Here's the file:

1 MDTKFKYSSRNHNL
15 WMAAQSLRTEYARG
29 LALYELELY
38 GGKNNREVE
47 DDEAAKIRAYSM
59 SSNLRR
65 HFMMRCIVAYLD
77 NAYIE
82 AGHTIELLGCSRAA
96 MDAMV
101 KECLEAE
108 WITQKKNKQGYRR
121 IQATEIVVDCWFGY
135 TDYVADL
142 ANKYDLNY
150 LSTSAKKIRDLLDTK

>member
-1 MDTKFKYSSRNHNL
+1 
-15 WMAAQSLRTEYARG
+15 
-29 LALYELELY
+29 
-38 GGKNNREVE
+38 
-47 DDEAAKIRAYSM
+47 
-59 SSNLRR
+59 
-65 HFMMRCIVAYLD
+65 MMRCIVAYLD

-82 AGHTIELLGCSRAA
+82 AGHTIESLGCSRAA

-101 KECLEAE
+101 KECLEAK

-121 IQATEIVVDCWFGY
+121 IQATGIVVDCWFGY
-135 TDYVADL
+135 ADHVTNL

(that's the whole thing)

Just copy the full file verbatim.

1 MDTKFKYSSRNHNL
15 WMAAQSLRTEYARG
29 LALYELELY
38 GGKNNREVE
47 DDEAAKIRAYSM
59 SSNLRR
65 HFMMRCIVAYLD
77 NAYIE
82 AGHTIELLGCSRAA
96 MDAMV
101 KECLEAE
108 WITQKKNKQGYRR
121 IQATEIVVDCWFGY
135 TDYVADL
142 ANKYDLNY
150 LSTSAKKIRDLLDTK

>member
-1 MDTKFKYSSRNHNL
+1 
-15 WMAAQSLRTEYARG
+15 
-29 LALYELELY
+29 
-38 GGKNNREVE
+38 
-47 DDEAAKIRAYSM
+47 
-59 SSNLRR
+59 
-65 HFMMRCIVAYLD
+65 MMRCIVAYLD

-82 AGHTIELLGCSRAA
+82 AGHTIESLGCSRAA

-101 KECLEAE
+101 KECLEAK

-121 IQATEIVVDCWFGY
+121 IQATGIVVDCWFGY
-135 TDYVADL
+135 ADHVTNL